Mother Teresa

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Gulliver
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Mother Teresa

Post by Gulliver »

Does anyone here have any thoughts about the publication of Mother Teresa’s letters expressing the void she felt in her faith? It certainly surprised me to read that she did not feel God’s presence in her life or the presence of Jesus, in her words
I look but I do not see, I listen but I do not hear.

Because I feel that way too sometimes, her letters make her seem more human to me, less like an unreachable saint on a pedestal. The Christian mystics also talk about dry periods as being natural.

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anna
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Post by anna »

Yes, Gulliver, I read the recent news about her - I am looking forward to reading the entire book. I love biographies of fellow strugglers.

It is at first glimpse surprising, but NOT surprising once we realize that she was a human being, after all, and burdened by all the human frailties that all human beings have. (This is the danger of sanctifying people, we impinge upon them all our dreams and unrealistic hopes.) Since, as I understand it, most of her life she experienced this emptiness, it sounds like either she lived an extended period of "the dark night of the soul", that mystics refer to, and experience, or, possibly, she never did achieve a sense of union with God, but was striving to do so because her religious tradition made that imperative upon her. Or she may have drained her energies with all her good works, which left little to work with when turning to the inner work, perhaps? Certainly she gave away her entire life to others.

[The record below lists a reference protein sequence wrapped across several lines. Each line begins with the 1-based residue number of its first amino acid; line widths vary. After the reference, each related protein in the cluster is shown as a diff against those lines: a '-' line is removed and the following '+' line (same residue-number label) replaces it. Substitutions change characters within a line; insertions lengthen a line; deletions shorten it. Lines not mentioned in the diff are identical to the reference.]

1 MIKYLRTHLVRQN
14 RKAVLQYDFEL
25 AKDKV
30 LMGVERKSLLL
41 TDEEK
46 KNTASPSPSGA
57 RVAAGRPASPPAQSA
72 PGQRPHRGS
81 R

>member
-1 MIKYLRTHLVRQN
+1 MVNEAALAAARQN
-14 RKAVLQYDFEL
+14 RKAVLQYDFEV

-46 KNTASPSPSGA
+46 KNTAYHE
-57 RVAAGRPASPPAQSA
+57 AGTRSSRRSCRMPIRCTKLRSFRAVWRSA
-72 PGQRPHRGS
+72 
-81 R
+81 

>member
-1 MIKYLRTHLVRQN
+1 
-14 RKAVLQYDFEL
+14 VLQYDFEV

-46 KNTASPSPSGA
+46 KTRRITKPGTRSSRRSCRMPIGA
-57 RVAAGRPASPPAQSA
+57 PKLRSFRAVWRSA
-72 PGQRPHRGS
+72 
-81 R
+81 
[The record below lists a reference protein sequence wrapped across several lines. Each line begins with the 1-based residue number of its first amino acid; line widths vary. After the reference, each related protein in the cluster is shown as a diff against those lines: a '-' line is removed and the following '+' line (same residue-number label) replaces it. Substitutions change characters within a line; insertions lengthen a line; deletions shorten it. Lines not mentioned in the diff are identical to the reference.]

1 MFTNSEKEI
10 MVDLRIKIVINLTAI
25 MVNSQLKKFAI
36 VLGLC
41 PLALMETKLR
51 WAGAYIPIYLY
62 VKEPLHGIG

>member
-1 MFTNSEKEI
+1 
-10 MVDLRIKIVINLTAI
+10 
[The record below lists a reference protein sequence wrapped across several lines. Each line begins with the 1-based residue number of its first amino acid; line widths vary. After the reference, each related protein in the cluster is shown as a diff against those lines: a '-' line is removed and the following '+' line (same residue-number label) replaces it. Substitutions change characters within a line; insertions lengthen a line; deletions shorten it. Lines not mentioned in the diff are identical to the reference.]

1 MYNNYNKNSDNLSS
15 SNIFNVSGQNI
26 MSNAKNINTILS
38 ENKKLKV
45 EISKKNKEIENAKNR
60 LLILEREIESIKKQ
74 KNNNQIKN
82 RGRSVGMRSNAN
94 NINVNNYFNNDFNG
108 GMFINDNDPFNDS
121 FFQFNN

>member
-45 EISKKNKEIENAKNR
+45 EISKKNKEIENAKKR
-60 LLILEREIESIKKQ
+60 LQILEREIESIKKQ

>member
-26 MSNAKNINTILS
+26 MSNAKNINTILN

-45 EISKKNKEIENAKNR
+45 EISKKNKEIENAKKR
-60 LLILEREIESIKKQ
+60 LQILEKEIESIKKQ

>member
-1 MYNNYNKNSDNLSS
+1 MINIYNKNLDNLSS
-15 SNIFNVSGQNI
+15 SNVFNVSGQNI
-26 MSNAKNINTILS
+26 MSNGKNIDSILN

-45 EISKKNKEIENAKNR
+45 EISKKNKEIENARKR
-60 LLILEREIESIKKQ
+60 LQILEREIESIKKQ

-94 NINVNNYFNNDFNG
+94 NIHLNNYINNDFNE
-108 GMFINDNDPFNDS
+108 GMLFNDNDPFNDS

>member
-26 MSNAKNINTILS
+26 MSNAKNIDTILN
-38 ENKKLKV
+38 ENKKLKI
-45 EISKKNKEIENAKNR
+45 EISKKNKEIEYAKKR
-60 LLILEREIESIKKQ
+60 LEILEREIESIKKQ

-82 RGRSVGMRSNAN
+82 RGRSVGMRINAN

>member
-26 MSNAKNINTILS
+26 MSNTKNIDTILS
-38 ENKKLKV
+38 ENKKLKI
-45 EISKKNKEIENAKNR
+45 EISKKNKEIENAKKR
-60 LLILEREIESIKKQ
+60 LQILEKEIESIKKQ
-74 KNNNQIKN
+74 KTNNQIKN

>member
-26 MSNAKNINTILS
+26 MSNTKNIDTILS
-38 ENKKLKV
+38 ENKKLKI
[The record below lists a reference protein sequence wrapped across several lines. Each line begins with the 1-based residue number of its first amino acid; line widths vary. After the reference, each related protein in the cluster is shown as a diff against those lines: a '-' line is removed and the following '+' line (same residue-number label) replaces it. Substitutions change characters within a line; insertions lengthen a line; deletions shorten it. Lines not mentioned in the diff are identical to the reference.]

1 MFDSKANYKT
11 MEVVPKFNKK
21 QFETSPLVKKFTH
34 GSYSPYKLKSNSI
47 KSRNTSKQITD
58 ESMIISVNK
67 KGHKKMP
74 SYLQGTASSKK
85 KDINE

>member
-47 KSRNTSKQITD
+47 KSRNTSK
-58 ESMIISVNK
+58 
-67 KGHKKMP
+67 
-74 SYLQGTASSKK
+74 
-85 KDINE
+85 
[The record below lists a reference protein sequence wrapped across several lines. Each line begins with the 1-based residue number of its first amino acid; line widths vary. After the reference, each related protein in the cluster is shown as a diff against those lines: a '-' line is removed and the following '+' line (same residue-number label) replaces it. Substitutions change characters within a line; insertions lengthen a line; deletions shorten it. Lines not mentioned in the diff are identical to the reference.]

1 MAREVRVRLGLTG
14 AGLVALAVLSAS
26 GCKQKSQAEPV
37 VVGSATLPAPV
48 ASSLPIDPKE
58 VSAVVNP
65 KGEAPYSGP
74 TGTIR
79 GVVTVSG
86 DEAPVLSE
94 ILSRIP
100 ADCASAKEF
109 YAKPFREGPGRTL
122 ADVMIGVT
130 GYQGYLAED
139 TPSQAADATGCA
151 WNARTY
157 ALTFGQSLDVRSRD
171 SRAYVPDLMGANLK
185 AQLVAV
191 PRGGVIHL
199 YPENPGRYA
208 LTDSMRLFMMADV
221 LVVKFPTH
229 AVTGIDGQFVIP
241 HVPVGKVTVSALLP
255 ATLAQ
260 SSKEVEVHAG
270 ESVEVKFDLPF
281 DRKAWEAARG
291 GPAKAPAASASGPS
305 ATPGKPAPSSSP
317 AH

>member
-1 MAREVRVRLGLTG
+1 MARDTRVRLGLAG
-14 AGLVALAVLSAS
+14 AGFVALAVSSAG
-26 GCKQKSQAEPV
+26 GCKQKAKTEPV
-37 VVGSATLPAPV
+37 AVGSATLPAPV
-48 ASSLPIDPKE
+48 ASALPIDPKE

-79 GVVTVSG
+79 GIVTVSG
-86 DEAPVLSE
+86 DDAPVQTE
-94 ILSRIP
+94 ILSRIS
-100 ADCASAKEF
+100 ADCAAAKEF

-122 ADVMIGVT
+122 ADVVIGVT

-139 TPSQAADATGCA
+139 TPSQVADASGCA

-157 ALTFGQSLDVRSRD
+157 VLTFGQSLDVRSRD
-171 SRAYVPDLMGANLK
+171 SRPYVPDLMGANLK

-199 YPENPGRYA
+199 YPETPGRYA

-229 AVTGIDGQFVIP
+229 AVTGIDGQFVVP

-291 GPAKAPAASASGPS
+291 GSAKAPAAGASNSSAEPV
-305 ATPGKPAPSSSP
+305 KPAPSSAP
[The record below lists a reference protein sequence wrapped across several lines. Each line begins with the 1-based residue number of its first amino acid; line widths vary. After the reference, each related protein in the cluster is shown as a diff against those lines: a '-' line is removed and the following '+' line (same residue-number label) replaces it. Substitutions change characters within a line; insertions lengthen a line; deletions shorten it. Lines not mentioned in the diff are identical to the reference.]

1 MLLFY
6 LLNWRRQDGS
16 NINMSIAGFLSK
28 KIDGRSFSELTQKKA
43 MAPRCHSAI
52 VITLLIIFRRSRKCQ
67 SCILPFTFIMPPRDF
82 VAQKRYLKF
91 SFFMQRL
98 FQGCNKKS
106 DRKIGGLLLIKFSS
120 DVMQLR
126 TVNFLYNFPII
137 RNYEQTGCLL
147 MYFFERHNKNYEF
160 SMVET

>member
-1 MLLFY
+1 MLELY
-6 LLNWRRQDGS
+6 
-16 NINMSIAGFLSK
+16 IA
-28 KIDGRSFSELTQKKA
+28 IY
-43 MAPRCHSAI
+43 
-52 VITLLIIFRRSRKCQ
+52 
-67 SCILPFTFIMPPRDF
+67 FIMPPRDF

We often confuse saints with humanitarians, or delegate the word saint to a humanitarian, who may or may not be a mystic, and it is entirely possible that Teresa was the latter, and obviously, was no mystic, at least that is the impression these letters give. Politically speaking, it was to the church's advantage to encourage that aura of saintliness, based on her extraordinary humanitarian efforts, but that says nothing about the depth of her faith or union with God, that is quite another thing.

On the other hand, she may have been an individual who was a true boddhisatva, one who returns to help those less fortunate, and thus has no interest whatsoever in her own redemption or salvation, because, if a true boddhisatva, she is already redeemed and saved. And her difficulty in achieving union or a sense of God was, in part, possibly due to that fact - there was no "other" in her soul, and thus she could fine no "other" out there to unite with. If this is true, then, the church, in its ignorance, insisted she conform to the lesser lights in the church, and achieve a "sense of God's presence", and because the church does not understand or grasp, or even allow the concept that God may be truly within, and NOT without, she had no method of advancing beyond an external God. And unfortunately, therefore, felt bereft and somehow a failure because she had no explanation for what may have been a truly beatific consciousness.